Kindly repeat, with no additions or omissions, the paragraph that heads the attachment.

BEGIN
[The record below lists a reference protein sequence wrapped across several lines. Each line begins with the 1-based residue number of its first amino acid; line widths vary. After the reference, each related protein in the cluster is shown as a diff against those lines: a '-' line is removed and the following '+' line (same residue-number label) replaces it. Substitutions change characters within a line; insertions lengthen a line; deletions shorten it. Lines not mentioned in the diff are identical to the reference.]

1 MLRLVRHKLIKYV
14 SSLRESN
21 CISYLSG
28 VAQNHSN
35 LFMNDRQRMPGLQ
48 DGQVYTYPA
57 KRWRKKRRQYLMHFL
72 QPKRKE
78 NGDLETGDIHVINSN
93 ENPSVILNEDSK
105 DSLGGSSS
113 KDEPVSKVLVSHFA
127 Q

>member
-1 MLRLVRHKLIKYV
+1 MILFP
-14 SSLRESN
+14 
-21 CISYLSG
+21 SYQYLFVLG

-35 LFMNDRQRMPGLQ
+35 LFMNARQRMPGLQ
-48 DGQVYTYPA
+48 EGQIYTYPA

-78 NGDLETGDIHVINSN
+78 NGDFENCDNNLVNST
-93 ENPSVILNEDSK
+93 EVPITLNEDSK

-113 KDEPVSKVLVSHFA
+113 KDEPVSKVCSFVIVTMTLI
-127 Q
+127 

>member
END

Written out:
[The record below lists a reference protein sequence wrapped across several lines. Each line begins with the 1-based residue number of its first amino acid; line widths vary. After the reference, each related protein in the cluster is shown as a diff against those lines: a '-' line is removed and the following '+' line (same residue-number label) replaces it. Substitutions change characters within a line; insertions lengthen a line; deletions shorten it. Lines not mentioned in the diff are identical to the reference.]